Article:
No one will help,

I was diagnosed with MS 2 years ago. According to MS neurologist, I was a slam dunk case. I am not so convinced. I have had bouts of daily headaches for years that they say don't fit migraine, but can't tell me why either. They don't respond to anything, even typical migraine medicines. Heavy narcotics have been used when it was so bad I went to the hospital on several occasions, but that only helped until the drugs wore off. I started to develop what I thought was a livedo rash and my neurologist was so rude to me and dismissive saying you have MS, deal with it. So I went to a rheumatologist on my own. She knows about Hughes and lupus and did a battery of tests. Confirmed that I do have livedo and my lupus anticoagulant came back strongly positive. BUT, she wouldn't consider treating me for Hughes because I haven't had an event. I told her I had severe preeclampsia when pregnant and was in the hospital but they were able to keep me pregnant til 36 weeks. The criteria is 34 weeks. I brought a bunch of research articles about Hughes mimicking MS or going along side it. She got very irritated and said if the neurologist thinks you have MS, then you do. End of story. I even consulted a hematologist who is experienced with Hughes. He wouldn't even hear of a anticoagulation trial because of lack of an event. A couple of months ago, I emailed Dr. Hughes and he replied. Extremely nice man! He said it is a huge possibility that I could have been misdiagnosed as it happens all the time with MS. I guess what I'm finding in the U.S., is that even with doctors who claim to be APS specialists (they won't call it Hughes here's), they are so adamant that it is rare and only present if the strict criteria is met. Maybe it really is MS, but my heart tells me the red flags are there and I should be persistent in finding out for sure. I don't know where to turn.

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  • Hi there Angie.

    Did Prof Hughes make any suggestions as to how you should proceed with getting a diagnosis. If you have a positive Lupus Anticoagulant test then it should be repeated after 6 - 12 weeks and if still positive that is considered a positive diagnosis.

    I my case, after I tested positive twice in the 6 week period, Prof Hughes put me on a trial of: 75mg Aspirin, no improvement of symptom; then Plavix, no improvement of symptoms; then Fragmin (low molecular Heparin injections) a huge improvement of symptoms. He then converted me to Warfarin (Coumadin), which kept me well for 7 years but I then started to get migraines again, as well as clotting incidents (bowel and hip). He put me back on Fragmin and I am now on that for life with good control of symptoms and no clotting incidents.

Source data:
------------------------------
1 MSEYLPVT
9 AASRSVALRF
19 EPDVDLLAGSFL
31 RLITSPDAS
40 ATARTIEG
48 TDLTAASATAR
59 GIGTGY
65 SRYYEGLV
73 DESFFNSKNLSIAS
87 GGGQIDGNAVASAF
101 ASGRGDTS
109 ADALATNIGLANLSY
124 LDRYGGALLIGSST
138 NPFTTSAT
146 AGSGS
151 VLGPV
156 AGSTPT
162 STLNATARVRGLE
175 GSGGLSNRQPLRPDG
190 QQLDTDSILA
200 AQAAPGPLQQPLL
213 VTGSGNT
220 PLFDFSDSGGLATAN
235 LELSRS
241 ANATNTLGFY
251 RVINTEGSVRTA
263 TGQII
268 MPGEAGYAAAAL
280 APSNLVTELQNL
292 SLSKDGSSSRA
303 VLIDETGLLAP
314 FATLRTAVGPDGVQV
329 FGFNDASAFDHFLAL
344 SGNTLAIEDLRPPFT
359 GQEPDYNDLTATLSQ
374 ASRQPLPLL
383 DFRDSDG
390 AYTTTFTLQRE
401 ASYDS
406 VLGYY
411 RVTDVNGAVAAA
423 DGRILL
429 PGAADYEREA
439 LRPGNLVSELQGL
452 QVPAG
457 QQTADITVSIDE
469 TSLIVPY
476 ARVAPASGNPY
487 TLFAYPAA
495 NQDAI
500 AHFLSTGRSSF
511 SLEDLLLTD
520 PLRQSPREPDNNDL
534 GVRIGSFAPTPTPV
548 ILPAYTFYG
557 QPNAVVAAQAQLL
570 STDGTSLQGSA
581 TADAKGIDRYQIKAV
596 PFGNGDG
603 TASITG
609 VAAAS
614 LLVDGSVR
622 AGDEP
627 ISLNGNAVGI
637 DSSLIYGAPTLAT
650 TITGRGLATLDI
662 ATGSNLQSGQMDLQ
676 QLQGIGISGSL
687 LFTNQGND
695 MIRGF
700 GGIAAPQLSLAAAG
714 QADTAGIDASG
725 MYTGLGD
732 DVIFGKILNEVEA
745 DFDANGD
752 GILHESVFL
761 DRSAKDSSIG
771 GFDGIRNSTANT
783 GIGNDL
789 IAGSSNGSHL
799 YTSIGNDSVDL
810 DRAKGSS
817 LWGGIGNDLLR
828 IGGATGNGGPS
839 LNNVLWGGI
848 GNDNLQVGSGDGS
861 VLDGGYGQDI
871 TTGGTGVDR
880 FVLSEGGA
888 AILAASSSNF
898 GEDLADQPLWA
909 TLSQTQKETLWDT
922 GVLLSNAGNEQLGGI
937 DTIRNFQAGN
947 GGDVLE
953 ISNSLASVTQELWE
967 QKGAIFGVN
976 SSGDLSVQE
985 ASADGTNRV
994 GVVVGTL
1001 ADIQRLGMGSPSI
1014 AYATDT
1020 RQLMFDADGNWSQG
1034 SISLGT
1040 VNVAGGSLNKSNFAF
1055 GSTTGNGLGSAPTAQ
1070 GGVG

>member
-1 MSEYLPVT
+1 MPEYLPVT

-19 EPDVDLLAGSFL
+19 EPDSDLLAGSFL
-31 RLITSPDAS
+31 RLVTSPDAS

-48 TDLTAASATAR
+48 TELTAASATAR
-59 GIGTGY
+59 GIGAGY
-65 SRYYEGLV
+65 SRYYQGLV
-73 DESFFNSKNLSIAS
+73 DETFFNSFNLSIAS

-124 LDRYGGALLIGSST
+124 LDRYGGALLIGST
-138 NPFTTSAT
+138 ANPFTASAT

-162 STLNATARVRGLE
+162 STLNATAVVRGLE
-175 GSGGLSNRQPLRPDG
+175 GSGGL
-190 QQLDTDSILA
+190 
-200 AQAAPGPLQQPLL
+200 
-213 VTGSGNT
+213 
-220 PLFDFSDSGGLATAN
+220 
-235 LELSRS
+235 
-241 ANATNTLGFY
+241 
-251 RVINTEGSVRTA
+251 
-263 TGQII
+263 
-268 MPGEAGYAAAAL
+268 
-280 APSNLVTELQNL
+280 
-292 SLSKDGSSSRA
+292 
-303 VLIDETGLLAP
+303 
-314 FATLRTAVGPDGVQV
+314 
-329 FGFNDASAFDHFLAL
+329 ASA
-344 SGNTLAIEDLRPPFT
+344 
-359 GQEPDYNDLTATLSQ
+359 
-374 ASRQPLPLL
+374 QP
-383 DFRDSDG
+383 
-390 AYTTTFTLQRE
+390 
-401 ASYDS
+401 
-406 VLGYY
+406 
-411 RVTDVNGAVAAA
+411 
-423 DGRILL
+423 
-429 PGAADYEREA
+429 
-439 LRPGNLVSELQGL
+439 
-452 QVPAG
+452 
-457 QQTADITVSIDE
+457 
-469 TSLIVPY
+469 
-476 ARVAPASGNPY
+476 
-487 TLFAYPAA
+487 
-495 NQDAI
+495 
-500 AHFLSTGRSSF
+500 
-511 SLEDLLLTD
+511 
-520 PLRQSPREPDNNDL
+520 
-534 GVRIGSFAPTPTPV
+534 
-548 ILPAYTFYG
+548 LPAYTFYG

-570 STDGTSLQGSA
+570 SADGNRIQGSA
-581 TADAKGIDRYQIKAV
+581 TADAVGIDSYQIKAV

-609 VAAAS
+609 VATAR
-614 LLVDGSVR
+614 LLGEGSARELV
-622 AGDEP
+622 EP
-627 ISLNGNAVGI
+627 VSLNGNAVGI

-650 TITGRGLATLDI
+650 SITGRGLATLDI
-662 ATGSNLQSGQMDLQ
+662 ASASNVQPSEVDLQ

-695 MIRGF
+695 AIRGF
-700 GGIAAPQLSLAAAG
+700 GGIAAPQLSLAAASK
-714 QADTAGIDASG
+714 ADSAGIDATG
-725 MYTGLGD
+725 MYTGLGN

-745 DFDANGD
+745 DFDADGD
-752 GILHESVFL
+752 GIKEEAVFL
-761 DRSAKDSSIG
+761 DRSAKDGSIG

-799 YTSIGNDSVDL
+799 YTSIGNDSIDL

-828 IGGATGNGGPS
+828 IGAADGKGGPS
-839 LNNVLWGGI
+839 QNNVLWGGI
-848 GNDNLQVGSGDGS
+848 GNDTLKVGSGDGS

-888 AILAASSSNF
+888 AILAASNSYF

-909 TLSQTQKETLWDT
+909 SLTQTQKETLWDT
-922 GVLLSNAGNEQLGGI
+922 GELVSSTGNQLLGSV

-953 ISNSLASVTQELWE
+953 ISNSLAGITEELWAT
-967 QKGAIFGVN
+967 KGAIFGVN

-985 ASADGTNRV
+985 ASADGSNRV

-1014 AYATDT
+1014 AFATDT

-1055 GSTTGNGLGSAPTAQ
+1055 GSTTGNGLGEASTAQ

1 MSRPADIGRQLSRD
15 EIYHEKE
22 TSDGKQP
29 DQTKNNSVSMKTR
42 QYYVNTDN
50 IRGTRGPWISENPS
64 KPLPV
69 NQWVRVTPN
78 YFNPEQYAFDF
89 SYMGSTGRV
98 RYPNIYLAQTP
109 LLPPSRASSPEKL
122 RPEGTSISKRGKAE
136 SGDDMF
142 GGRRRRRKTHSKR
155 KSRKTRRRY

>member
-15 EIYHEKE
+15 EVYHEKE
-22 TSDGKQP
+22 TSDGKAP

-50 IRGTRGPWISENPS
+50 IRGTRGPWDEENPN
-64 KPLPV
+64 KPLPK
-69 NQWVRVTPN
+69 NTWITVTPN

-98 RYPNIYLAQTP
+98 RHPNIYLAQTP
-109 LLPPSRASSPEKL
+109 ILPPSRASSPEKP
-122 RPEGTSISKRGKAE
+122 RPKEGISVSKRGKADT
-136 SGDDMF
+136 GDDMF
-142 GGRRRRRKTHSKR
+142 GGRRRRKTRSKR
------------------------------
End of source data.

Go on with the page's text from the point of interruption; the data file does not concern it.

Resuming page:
You need to try to find a Rheumatologist who is experienced in APS and who will put you on a trial of Fragmin, for perhaps two months, to see if you have a resolution of your symptoms.

    Please have a look at our charity's website:

    hughes-syndrome.org

    Keep in touch and let us know how you get on but don't give up, keep pushing to be taken seriously. Hopefully others from the US will reply to you on here soon.

    Best wishes.

    Dave

  • Thanks for the response Dave. Professor Hughes told me that I would benefit from the Hughes Syndrome website. I guess it just felt good to be acknowledged from the man who discovered the illness, rather than made to feel like a mental case. And, that I wasn't reaching for straws, Hughes could be a real possibility. The doctors just think I am trying to avoid dealing with MS. This is simply not true. As far as "MS" goes, the only MS symptom I have is fatigue and tingling. So I'm really not scared of MS.

    I have insisted on retesting antibodies to 4 different doctors. None will do it that's not counting my general doctor. I want a anticoagulant trial so badly, but I don't know what else to do. It is only with this trial that I will ever know for sure. If it helped with the headaches, it will change my life. These doctors claim to be experts in APS, but that is a much different statement in the U.S.